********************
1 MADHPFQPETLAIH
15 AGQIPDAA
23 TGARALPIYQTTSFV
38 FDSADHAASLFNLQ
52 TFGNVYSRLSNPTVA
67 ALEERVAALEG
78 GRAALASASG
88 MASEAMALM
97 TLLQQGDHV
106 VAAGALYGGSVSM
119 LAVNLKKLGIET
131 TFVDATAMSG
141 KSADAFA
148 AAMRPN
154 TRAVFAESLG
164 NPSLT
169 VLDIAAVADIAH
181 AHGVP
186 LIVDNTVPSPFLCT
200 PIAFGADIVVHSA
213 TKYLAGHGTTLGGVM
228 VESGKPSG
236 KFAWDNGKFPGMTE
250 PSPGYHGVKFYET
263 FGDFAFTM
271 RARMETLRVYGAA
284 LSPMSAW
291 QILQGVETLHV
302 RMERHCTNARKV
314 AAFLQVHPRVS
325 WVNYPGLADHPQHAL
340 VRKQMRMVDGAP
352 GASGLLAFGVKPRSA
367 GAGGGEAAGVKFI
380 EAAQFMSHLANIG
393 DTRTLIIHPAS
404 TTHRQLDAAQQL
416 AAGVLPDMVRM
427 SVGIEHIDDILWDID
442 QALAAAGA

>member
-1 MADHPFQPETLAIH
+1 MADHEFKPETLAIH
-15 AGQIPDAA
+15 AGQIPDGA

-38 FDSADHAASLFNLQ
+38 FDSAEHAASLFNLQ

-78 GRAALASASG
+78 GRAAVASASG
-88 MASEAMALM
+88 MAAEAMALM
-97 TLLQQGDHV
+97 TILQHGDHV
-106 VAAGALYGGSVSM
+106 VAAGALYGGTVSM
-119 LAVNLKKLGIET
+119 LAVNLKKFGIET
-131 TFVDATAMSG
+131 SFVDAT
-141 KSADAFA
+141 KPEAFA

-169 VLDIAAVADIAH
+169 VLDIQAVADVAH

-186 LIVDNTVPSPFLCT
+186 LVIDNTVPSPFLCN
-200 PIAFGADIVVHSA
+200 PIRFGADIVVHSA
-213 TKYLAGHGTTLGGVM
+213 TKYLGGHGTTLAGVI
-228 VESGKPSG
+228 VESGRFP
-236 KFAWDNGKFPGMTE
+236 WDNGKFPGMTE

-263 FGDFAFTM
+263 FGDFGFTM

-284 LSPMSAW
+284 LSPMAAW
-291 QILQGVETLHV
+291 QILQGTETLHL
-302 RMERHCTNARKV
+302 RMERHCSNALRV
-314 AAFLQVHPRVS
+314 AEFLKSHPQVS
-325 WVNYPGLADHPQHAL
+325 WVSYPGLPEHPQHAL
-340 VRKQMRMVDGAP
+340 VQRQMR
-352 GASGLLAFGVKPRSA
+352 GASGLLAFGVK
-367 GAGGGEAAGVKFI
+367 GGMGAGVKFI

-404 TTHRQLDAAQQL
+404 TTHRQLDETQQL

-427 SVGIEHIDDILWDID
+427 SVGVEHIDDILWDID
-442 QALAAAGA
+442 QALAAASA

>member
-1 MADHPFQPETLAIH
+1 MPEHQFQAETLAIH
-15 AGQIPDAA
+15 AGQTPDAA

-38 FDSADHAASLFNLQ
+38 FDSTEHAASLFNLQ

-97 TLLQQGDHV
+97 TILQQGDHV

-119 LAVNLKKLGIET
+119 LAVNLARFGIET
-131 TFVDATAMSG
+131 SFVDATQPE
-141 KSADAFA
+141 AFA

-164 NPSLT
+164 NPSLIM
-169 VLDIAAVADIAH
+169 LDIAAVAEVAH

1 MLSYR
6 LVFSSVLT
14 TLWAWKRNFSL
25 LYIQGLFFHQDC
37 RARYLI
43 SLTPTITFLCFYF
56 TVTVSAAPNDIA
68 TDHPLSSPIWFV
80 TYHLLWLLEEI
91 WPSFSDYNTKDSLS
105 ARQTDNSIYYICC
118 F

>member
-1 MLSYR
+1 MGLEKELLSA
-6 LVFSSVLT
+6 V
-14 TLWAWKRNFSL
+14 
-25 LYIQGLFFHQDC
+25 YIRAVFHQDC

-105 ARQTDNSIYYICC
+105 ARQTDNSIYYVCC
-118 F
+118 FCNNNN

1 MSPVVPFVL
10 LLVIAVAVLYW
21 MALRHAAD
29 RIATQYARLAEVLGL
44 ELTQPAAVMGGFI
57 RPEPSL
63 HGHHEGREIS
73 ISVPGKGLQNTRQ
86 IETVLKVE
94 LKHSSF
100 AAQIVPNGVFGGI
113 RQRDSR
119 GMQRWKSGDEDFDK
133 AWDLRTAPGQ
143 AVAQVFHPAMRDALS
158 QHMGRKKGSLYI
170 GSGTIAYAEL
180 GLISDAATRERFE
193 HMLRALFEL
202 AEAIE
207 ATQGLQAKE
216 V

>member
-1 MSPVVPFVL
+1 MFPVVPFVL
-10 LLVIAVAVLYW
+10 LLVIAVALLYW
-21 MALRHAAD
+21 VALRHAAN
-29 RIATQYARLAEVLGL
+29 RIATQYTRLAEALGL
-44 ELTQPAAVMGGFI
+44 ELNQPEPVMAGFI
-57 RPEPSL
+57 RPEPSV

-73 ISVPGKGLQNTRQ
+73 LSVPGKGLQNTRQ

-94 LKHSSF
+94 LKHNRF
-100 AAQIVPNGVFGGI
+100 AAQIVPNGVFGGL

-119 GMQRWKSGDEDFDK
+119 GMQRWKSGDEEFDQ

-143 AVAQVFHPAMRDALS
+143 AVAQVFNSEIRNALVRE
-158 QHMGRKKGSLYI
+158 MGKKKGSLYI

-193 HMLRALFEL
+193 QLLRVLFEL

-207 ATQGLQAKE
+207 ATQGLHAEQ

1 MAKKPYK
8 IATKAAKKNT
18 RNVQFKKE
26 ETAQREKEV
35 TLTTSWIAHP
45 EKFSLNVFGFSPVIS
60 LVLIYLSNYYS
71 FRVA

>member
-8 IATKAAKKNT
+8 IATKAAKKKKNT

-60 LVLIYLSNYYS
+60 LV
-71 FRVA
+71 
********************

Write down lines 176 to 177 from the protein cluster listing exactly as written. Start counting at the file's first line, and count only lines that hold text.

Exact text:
+57 RPEPSV

-73 ISVPGKGLQNTRQ